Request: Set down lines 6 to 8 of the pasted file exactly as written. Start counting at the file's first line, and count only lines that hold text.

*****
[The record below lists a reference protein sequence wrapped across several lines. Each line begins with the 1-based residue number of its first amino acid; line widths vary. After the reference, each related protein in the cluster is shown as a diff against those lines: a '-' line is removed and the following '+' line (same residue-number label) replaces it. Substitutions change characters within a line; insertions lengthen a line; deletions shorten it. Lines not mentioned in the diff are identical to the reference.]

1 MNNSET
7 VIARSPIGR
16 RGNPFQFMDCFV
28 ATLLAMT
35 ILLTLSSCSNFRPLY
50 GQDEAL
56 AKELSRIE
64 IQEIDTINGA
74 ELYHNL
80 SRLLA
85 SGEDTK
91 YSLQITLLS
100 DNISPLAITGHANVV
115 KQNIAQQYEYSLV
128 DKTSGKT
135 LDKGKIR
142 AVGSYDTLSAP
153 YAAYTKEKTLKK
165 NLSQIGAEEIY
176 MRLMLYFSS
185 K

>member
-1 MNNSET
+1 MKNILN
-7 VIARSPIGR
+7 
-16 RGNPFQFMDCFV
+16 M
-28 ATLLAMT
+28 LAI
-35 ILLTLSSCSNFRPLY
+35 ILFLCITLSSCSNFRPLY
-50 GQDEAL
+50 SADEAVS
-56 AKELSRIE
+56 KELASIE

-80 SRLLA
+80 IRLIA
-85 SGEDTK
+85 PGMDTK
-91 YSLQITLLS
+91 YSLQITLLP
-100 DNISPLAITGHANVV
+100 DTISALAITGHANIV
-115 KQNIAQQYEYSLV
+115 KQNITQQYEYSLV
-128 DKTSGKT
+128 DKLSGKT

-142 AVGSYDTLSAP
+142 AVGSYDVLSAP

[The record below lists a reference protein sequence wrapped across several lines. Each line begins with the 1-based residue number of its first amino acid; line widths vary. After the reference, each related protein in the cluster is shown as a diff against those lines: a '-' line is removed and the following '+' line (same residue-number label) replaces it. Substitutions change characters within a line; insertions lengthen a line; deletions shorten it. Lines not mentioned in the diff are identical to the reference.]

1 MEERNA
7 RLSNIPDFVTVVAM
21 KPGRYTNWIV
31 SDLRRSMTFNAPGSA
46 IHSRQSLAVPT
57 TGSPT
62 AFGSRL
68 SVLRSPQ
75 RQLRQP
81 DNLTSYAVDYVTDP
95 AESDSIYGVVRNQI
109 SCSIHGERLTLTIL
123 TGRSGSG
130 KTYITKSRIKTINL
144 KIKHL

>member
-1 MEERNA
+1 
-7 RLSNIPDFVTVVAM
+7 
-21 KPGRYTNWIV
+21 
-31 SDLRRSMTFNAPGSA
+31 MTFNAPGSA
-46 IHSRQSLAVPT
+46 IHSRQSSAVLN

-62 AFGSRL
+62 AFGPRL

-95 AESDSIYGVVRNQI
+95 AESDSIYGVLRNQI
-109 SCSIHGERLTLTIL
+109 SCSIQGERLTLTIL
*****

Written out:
35 ILLTLSSCSNFRPLY
50 GQDEAL
56 AKELSRIE